The Album "Through the window" is still available. Here is the blurb from the CD booklet explaining the songs;
Well here it is, my 2006 album following on from the 2005 album My Sweet Lady and there are 15 original songs and one new instrumental tune crammed into one CD to give over one hour of music. As before, the setting of the songs is deliberately simple to give the feel of live performances, but as this is such a long album, I have allowed myself a little more leeway in overdubbing. My soprano sax playing adds colour to tracks 4, 10 and 14 and my tenor sax appears for the first time on track 6.
Commuter Breakdown Blues is about the typical commuter's fantasy of escaping the tedium of taking the train to work. Imagine one morning giving up waiting for the train, just walking off the platform and sitting in the park all day? We can all dream.
Saturday Morning In The Charity Shop paints an image of a typical charity shop, where else can you buy a Charles and Diana memorial plate, and interweaves a story behind a man bringing in a pile of clothes. In the midst of bustle there is a hidden sadness.
Creatures Apart is a quirky sort of love song for a couple who seem not to be alike, but on reflection must have something in common.
Another Child In Africa is a serious song about how we come to terms with the plight of children dying in Africa, whether from disease or hunger, and how our own daily problems can be suddenly put into perspective when confronted with the image of a dying child. At best, most of us make some donation and just get back to our own busy lives, but the problem does not go away, nor does our feeling of guilt.
Where do Buskers Go When It's Raining was written to commemorate a holiday spent busking with John Breeze at Padstow, hence the two guitar arrangement and harmony vocal on the last chorus. There is also a reference to Breezie in the first verse, how did that get there?
The Cool Frog is a song about that proverbial kiss between princess and frog, with the frog in this case being a super cool sax player. In live performance, the audience provides a chorus of "rivet"; OK so you have to be there, but it's fun, honest.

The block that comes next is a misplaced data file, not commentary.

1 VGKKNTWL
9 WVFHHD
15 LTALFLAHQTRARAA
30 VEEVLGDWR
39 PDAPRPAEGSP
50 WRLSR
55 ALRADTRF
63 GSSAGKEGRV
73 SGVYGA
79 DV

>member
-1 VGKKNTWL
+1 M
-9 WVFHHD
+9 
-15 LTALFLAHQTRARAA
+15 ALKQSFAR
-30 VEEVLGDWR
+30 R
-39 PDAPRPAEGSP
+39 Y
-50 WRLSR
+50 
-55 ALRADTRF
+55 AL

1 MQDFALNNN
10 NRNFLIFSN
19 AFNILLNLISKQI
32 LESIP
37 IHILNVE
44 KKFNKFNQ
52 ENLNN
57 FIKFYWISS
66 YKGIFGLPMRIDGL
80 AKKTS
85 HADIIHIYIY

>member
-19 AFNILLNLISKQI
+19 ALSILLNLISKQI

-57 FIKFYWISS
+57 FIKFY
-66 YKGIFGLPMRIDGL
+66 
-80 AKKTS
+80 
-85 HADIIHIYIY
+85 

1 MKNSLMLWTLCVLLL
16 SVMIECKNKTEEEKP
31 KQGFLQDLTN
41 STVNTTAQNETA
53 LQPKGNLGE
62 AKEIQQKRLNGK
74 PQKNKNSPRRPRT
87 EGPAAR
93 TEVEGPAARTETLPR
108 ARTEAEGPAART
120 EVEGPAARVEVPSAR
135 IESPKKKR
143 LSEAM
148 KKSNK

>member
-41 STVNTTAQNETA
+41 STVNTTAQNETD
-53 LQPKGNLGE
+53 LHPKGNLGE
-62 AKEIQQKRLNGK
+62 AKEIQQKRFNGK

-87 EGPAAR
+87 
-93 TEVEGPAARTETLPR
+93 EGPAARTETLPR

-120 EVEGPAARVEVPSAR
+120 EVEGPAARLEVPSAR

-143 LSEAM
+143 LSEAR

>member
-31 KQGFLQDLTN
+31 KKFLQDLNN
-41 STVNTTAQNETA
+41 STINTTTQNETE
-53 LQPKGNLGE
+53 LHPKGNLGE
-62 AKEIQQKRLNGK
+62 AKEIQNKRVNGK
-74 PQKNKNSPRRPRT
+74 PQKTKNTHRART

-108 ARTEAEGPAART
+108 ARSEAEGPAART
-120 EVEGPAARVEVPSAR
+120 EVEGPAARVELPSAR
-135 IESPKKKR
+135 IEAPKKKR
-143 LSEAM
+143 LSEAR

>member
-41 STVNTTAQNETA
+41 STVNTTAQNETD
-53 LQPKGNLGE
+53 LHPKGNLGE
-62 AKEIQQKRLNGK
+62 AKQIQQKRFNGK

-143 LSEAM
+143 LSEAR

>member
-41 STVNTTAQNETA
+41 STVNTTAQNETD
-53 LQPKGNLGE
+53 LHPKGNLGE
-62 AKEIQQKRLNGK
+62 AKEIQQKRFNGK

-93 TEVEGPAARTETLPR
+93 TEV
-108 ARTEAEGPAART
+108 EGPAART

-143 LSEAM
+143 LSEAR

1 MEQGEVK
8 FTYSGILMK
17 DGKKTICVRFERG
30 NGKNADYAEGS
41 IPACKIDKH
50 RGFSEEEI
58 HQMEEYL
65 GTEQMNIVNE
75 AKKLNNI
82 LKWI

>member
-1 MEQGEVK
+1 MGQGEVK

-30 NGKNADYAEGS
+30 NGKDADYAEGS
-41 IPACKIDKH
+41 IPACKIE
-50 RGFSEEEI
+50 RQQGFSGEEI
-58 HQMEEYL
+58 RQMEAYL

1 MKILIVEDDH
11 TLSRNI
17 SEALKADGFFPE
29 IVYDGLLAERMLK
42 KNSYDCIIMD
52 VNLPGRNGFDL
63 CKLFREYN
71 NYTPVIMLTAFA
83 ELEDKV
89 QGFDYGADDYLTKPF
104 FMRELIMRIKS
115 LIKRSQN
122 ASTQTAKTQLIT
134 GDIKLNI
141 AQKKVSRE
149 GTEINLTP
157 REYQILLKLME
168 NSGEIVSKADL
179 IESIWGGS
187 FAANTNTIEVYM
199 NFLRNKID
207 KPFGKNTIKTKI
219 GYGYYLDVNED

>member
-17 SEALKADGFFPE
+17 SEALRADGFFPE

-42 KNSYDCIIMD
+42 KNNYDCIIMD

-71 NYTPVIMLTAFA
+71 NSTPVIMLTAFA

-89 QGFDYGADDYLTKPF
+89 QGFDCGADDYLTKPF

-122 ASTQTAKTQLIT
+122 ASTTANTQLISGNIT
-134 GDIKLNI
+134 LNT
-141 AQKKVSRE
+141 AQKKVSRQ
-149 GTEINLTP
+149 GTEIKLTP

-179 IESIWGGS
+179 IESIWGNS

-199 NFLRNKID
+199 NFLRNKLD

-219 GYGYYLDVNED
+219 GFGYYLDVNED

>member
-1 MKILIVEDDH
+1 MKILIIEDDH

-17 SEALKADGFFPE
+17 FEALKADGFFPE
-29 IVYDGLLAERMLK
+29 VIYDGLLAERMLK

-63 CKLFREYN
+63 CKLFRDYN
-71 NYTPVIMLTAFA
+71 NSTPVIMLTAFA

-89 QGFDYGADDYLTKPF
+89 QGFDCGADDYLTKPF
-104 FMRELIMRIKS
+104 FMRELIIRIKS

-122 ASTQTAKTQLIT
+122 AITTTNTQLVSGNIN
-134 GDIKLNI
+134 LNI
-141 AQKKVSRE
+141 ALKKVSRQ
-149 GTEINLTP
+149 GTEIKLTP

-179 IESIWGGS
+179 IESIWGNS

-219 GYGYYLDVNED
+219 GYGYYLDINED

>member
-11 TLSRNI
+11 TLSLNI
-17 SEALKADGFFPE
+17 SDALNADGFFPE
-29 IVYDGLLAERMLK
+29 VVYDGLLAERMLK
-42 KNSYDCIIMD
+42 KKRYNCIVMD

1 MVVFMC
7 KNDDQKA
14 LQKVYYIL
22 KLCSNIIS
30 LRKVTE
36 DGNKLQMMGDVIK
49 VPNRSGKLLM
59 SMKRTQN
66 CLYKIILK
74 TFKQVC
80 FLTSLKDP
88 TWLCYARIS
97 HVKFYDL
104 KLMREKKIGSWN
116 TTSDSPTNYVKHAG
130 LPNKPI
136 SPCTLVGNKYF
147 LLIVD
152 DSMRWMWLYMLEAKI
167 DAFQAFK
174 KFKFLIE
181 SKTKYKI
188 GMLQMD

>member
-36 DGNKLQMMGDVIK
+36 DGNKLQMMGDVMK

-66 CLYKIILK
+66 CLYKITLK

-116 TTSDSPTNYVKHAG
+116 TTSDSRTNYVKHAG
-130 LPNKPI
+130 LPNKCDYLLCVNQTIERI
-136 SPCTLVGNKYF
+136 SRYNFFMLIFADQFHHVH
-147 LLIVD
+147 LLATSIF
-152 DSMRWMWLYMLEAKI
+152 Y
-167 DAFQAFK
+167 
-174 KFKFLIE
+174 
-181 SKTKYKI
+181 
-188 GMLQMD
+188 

My Song Is Just A Window To My Heart has a gentle Country feel, in both style and sentiment. It reflects the contradiction that for commercial success as a Country singer you have to sound sincere about not being commercial, or in other words my songs are from the heart but I still want you to buy my CDs.
The Mermaid Of Zennor is a ballad telling of a typical encounter between a mermaid and young sailor, although perhaps a little more contemporary and practical than most traditional accounts. The mermaid carving on a wooden pew in the village church at Zennor on the North coast of Cornwall inspired this version.
Through The Window is an atmospheric piece with three alternating guitar patterns, played plectrum style then finger style, with lyrics about how it feels to play guitar. I often describe it as an instrumental, but with words! There is a simple pleasure in routine music practice which is hard to describe, this song tries to do just that. The line "through the window life goes on" moved me to names the album after this track.
Don't Fuss About Me When I'm Gone is from the viewpoint of planning your own funeral to cause minimal fuss, or maybe the opposite. The final verse switches to the reality of caring for who you leave behind, before lapsing into a less than serious ending.